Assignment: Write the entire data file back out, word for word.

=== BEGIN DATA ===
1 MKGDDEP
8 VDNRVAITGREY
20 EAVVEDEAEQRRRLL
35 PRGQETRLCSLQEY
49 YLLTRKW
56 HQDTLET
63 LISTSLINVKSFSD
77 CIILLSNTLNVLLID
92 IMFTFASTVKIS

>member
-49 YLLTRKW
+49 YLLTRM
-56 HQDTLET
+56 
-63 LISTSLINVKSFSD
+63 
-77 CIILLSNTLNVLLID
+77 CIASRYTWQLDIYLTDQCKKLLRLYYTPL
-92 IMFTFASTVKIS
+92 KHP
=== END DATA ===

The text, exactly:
1 MKGDDEP
8 VDNRVAITGREY
20 EAVVEDEAEQRRRLL
35 PRGQETRLCSLQEY
49 YLLTRKW
56 HQDTLET
63 LISTSLINVKSFSD
77 CIILLSNTLNVLLID
92 IMFTFASTVKIS

>member
-49 YLLTRKW
+49 YLLTRM
-56 HQDTLET
+56 
-63 LISTSLINVKSFSD
+63 
-77 CIILLSNTLNVLLID
+77 CIASRYTWQLDIYLTDQCKKLLRLYYTPL
-92 IMFTFASTVKIS
+92 KHP